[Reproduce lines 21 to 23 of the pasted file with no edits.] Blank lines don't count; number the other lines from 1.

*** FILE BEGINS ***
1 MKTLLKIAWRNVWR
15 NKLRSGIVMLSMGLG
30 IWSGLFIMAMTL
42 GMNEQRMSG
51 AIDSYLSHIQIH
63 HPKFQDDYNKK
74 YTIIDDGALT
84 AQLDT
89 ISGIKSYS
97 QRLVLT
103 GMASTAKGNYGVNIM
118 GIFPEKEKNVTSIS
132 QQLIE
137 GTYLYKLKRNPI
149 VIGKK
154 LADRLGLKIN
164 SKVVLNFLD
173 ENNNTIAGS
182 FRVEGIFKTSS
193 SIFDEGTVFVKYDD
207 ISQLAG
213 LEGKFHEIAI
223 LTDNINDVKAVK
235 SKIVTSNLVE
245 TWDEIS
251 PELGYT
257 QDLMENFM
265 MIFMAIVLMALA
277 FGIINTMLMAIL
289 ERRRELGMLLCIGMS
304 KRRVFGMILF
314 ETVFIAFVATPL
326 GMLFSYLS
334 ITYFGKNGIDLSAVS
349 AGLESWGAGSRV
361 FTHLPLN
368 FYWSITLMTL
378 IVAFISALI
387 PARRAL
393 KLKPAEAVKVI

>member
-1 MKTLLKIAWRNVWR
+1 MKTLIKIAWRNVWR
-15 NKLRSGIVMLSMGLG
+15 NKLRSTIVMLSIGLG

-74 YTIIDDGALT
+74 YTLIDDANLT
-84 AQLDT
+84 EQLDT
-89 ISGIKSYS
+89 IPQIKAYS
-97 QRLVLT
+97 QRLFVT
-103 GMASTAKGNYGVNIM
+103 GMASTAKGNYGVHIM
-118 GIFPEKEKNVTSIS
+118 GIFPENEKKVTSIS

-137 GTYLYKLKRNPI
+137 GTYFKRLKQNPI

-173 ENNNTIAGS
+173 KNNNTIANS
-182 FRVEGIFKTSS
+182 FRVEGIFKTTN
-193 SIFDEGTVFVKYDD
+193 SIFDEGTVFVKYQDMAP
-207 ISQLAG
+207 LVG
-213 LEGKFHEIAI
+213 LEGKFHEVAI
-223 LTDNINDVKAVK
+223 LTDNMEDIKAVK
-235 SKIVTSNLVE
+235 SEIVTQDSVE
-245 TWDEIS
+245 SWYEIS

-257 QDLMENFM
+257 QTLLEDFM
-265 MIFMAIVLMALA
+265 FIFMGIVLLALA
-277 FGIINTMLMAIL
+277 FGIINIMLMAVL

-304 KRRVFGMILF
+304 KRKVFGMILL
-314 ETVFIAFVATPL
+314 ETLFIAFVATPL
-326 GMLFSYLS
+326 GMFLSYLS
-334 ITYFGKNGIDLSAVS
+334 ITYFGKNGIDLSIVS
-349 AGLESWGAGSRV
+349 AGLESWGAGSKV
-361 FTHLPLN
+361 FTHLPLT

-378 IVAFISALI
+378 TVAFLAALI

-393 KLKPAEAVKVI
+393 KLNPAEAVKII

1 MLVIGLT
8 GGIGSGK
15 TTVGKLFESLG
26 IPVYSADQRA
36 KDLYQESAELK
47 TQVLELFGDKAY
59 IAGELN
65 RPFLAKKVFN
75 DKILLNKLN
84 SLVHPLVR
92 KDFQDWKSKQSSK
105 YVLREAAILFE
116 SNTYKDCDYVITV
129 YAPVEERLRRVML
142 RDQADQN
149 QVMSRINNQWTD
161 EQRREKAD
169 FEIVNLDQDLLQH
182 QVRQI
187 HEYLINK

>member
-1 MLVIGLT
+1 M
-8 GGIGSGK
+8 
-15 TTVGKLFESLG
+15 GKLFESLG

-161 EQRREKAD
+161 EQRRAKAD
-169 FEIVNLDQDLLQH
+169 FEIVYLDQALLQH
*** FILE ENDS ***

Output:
207 ISQLAG
213 LEGKFHEIAI
223 LTDNINDVKAVK